Nonlinear dynamic analysis of structures is becoming increasingly prevalent in engineering practice. Such analyses are often completed to meet building code or other regulatory requirements, but are also being used more frequently as part of performance-based earthquake engineering assessments. A recurring issue for both practicing engineers and the developers of regulatory documents is the selection of modification of input ground motions for these nonlinear dynamic analyses, and there is currently no consensus regarding appropriate methods. The engineering community is faced with numerous existing ground motion selection and modification (GMSM) methods, and the method choice can have a large impact on the results of nonlinear dynamic analysis.
Pilot studies have demonstrated that the particulars of a method can affect the predicted structural response by as much as a factor of three (re: COSMOS TS 2006). The chosen method can thereby lead to costly over-design of structures, or worse, dangerous under-design.
To address this issue, the Pacific Earthquake Engineering Research (PEER) Center has established the Ground Motion Selection and Modification (GMSM) Program. The mission is to provide practical guidance and tools to the engineering community regarding appropriate GMSM methods, that balances analysis effort (e.g., number of seismograms) with the precision of the results (e.g., expected structural response for an earthquake scenario). The GMSM Program strives to provide the engineering community with a basis, backed by research, for choosing appropriate GMSM methods. The end goal is to make GMSM into a quantitative, validated, and standardized step of an engineering analysis. This Program is envisioned to become a focal point of applied GMSM research that advances both the state of practice and knowledge of GMSM. This Program can then be a resource for other projects that need to solve GMSM issues.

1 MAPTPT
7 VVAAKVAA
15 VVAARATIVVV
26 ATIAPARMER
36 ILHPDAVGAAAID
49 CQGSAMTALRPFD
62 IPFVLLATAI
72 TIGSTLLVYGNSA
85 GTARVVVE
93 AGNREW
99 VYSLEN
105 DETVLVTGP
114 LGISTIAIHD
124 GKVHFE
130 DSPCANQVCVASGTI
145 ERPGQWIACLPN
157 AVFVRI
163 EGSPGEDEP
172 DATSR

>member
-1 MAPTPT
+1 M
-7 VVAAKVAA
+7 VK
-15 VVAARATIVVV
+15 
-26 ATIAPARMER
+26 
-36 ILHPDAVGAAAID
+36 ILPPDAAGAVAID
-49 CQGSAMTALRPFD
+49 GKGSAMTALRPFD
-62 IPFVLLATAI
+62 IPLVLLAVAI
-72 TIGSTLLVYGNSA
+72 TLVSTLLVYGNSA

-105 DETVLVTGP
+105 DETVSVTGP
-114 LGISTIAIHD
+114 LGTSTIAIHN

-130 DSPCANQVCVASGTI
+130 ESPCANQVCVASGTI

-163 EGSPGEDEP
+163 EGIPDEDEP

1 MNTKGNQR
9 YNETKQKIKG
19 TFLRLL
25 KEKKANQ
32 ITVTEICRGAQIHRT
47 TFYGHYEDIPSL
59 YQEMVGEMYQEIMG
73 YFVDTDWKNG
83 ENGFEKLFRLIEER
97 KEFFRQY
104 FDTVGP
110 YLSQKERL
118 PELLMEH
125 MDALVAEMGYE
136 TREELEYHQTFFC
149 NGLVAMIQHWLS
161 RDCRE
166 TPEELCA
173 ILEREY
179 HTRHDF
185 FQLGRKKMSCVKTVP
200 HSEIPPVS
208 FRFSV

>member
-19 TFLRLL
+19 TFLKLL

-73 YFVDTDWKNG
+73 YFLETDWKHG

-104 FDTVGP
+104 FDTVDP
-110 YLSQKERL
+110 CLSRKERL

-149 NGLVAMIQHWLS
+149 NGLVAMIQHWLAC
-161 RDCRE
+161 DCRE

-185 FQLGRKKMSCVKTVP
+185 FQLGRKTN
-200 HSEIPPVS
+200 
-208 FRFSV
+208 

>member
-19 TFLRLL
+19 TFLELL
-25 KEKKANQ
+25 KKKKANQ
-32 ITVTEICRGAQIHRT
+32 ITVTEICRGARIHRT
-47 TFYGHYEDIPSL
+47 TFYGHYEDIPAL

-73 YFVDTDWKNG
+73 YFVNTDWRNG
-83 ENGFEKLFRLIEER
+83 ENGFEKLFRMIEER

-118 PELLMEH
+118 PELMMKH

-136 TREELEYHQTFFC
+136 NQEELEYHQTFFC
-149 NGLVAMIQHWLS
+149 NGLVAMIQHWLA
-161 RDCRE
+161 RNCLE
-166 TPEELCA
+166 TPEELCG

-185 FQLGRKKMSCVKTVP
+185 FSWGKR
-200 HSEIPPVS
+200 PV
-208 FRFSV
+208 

In coordination with many others, the GMSM Program is conducting research that addresses this key issue regarding proper GMSM methods for use with nonlinear dynamic analysis. Findings will be published as both comprehensive PEER reports and more concise journal papers that will provide guidance for practicing engineers and will serve as resources for the developers of code and regulatory documents. The Program will host workshops and take part in technical conferences, to both increase awareness of GMSM issues and present Program findings and recommendations. The Program will also develop and support online tools through the PEER website, that will enable engineers to more easily apply the new guidance and utilize the recommended GMSM methods.